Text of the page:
THE theatricality of politics in South Africa today rivals a Shakespearean tragedy, with characters so colourful that The Bard himself would have reveled in its richness. Every morning one wakes to the news of something else to boggle the mind.
The leaked Gupta emails incriminating scores of political players with the stain of corruption, will provide years of fertile material for stage theatre. Characters range from the highest in the land, to the person in the street: fired former SABC head Hlaudi Motsoaneng, scandal-ridden former Eskom CEO Brian Molefe, the sinister Gupta family plotting from their Saxonwold palace how to steal more money from the country, President Jacob Zuma’s former wife Nkosazana Dlamini-Zuma who wants to become president, former DA leader Helen Zille with her damning colonialism tweets, and on and on. And Zuma himself, with more than 700 corruption charges hanging over his head.
Given all this, there is irony in the upcoming re-staging of a famous play that caused waves in 1959 and became an international hit – King Kong. Produced by Cape Town’s Fugard Theatre, it will start touring in a few weeks.
It tells the story of a rural Zulu man, Ezekiel Dhlamini from Vryheid district in Kwazulu-Natal. Like many of his kin, he goes to Johannesburg – the fabled Egoli, City of Gold – to seek his fortune. He becomes a star boxer, known and revered by his nick-name ‘King Kong’.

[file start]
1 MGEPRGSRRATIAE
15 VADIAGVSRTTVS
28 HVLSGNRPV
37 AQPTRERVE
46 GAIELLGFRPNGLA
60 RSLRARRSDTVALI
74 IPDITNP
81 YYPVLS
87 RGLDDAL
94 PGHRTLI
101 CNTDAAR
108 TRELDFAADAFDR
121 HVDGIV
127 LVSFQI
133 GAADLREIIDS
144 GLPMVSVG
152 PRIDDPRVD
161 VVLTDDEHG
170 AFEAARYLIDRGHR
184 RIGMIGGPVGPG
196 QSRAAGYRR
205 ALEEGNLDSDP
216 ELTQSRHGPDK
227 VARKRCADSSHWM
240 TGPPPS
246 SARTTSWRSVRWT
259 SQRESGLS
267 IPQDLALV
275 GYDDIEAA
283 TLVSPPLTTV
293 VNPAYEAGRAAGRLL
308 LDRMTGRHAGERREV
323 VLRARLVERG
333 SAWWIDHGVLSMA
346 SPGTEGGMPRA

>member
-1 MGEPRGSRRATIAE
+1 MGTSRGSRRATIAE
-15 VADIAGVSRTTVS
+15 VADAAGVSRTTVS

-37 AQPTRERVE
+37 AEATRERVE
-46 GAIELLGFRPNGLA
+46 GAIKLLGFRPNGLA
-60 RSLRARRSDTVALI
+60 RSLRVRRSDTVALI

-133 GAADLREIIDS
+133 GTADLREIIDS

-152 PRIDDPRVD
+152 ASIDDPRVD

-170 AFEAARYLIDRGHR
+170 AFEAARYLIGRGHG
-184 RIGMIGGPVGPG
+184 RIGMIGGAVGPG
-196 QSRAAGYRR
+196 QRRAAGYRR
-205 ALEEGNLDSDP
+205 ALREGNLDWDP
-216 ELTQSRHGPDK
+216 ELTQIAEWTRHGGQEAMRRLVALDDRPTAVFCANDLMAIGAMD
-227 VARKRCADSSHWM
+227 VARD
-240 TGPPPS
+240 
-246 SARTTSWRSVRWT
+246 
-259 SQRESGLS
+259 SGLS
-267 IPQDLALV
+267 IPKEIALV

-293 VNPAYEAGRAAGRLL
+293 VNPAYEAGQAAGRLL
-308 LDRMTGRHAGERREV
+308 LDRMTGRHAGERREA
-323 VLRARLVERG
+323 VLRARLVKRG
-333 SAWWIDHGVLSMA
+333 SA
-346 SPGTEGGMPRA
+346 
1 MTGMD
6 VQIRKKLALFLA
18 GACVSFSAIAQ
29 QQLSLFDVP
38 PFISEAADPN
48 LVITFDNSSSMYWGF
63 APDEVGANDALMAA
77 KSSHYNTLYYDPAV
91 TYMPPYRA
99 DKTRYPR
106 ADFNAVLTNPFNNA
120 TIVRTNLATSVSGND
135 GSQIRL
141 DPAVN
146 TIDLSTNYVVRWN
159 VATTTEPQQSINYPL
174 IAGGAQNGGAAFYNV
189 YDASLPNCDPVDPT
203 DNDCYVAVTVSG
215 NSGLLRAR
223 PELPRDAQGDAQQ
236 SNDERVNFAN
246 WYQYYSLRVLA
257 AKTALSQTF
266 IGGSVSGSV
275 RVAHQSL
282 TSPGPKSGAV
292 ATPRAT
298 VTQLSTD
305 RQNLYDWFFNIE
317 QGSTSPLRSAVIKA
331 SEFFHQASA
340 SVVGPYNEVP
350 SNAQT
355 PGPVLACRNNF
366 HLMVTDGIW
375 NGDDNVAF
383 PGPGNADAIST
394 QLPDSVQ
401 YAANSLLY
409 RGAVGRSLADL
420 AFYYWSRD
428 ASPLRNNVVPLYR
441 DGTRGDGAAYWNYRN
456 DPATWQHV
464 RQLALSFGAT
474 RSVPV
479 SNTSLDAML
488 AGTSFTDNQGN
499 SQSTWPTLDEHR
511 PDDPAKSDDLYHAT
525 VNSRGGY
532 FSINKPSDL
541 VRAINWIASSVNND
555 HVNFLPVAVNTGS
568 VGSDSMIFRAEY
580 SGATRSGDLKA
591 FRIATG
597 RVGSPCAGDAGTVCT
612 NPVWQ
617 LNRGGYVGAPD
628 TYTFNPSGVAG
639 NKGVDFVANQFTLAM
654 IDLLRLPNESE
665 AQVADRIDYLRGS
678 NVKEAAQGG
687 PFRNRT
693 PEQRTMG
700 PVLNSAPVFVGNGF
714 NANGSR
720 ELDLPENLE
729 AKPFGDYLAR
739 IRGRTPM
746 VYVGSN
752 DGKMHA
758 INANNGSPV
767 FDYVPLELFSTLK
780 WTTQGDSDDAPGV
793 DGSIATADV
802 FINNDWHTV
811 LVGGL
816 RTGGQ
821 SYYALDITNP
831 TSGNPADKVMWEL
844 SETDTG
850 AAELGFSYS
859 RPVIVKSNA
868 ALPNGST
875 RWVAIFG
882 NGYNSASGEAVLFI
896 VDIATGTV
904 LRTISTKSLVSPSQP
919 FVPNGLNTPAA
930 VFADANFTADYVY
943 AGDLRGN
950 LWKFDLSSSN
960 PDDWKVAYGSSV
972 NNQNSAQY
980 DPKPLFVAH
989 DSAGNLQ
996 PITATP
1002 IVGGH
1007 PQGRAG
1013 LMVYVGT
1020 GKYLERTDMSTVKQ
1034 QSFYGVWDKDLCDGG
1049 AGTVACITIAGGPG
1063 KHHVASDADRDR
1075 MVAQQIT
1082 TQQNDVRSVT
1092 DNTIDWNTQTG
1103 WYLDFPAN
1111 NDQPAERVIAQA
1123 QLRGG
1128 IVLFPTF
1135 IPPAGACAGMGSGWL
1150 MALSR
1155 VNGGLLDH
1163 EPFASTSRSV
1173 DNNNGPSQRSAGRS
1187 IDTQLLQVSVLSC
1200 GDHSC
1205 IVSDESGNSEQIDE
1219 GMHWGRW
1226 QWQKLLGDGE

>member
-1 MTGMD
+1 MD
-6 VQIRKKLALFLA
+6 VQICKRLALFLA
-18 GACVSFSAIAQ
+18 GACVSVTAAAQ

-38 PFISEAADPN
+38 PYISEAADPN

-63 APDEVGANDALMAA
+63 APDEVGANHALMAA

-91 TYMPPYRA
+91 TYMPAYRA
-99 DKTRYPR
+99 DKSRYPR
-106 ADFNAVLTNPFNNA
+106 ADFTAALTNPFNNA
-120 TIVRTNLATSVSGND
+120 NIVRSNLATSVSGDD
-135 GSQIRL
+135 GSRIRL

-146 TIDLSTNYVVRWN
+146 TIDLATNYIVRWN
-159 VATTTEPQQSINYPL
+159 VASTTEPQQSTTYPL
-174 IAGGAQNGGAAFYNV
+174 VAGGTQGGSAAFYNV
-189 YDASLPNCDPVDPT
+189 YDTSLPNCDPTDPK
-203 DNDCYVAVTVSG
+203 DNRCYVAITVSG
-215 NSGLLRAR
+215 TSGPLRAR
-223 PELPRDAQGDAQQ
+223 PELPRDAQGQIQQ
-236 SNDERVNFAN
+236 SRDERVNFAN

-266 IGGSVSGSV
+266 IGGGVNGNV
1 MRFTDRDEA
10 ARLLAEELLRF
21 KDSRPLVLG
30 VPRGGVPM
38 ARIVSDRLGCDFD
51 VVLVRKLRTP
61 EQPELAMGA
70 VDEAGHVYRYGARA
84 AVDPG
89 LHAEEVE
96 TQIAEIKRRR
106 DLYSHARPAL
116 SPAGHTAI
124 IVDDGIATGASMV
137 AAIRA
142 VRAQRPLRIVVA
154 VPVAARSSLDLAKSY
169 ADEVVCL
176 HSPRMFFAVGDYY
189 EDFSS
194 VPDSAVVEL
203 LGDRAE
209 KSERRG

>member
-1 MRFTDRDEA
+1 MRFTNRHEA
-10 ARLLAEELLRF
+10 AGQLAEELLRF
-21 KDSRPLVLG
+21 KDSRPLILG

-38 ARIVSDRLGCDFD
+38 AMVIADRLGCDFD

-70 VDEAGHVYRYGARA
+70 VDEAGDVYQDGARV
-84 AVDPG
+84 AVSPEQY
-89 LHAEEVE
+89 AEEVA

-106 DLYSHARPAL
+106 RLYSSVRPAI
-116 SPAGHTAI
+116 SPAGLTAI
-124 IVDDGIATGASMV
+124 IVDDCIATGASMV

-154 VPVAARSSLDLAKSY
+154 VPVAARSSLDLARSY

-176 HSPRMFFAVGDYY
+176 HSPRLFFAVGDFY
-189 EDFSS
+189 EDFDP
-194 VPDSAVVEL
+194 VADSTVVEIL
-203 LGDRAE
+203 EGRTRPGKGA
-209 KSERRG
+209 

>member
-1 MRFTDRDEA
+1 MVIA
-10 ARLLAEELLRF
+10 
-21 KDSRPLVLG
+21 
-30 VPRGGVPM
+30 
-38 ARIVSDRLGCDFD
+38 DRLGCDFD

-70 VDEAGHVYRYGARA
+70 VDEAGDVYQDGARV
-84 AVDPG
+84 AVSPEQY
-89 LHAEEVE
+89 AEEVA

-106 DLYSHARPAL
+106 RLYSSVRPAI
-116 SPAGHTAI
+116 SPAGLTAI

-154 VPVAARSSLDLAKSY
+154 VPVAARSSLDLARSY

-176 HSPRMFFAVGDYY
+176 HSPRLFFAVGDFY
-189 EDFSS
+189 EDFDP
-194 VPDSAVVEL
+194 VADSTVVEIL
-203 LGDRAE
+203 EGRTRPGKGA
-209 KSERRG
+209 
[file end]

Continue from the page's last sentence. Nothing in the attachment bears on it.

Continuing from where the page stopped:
His successes go to his head; he turns into a bully and braggart. When, one day, he is matched against middleweight ‘Greb’ Mthimkulu, he prances around the ring like a Zulu war dancer. His opponent lands a left on his jaw and King Kong is floored. His decline follows; he receives scorn rather than adulation. He stabs his girlfriend to death, is sentenced to twelve years hard labour for murder, and drowns in a river near Leeuwkop prison farm.
While this African jazz musical accurately captures intriguing aspects of racial South Africa, its most important achievement at the time was its staging in Wits University’s Great Hall in Johannesburg with black performers to a mainly white audience – a radical step, as apartheid’s architects were honing the system to prevent such a thing.
The play was written by Harry Bloom, promoted by businessman Clive Menell, sets designed by architect Arthur Goldreich, and music by Todd Matshikiza. Leon Gluckman, a champion of South Africa’s developing theatre, was producer, with director Stanley Glasser. The play’s jazz musicians, the Manhattan Brothers, went on later to an international career, never returning to South Africa.
Jacob Zuma should attend a King Kong performance. He might recognise himself. He too comes from humble rural origins in KZN, with minimal schooling. In the anti-apartheid struggle he played in the big league alongside icons such as Nelson Mandela. In post-apartheid South Africa, he rose to become citizen number one, with so much power that it went to his head. Seeking self-enrichment rather than serving the people, he did things that shamed his office and the once-illustrious ANC.
Intoxicated with power, he ignored the people’s angry voices, becoming despised by leaders such as Ahmed Kathrada who had been his allies against apartheid. The SA Council of Churches, Helen Suzman Foundation, Nelson Mandela Foundation, trade unions and others told him to leave the stage. He was booed in Parliament and public meetings and transformed into an object of derision. Yet he clung to his accumulated riches and the dark areas of influence he still controlled. In which river will he find his end?
King Kong and Jacob Zuma. One day a play will be written about Zuma’s rise and fall, the Guptas and their corrupt cabal. In the meantime, South Africans ride the roller coaster, trying to make sense of it.